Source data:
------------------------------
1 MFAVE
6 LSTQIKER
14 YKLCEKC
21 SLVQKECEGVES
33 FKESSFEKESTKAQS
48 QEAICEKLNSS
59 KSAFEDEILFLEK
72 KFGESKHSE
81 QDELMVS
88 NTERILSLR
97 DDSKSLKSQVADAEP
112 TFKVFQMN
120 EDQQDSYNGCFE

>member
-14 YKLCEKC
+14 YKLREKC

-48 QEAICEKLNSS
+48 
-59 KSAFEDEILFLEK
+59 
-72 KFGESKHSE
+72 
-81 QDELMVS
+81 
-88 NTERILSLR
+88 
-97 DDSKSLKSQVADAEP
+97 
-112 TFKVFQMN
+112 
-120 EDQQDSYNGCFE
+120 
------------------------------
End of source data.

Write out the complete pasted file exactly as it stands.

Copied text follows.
1 MFAVE
6 LSTQIKER
14 YKLCEKC
21 SLVQKECEGVES
33 FKESSFEKESTKAQS
48 QEAICEKLNSS
59 KSAFEDEILFLEK
72 KFGESKHSE
81 QDELMVS
88 NTERILSLR
97 DDSKSLKSQVADAEP
112 TFKVFQMN
120 EDQQDSYNGCFE

>member
-14 YKLCEKC
+14 YKLREKC

-48 QEAICEKLNSS
+48 
-59 KSAFEDEILFLEK
+59 
-72 KFGESKHSE
+72 
-81 QDELMVS
+81 
-88 NTERILSLR
+88 
-97 DDSKSLKSQVADAEP
+97 
-112 TFKVFQMN
+112 
-120 EDQQDSYNGCFE
+120 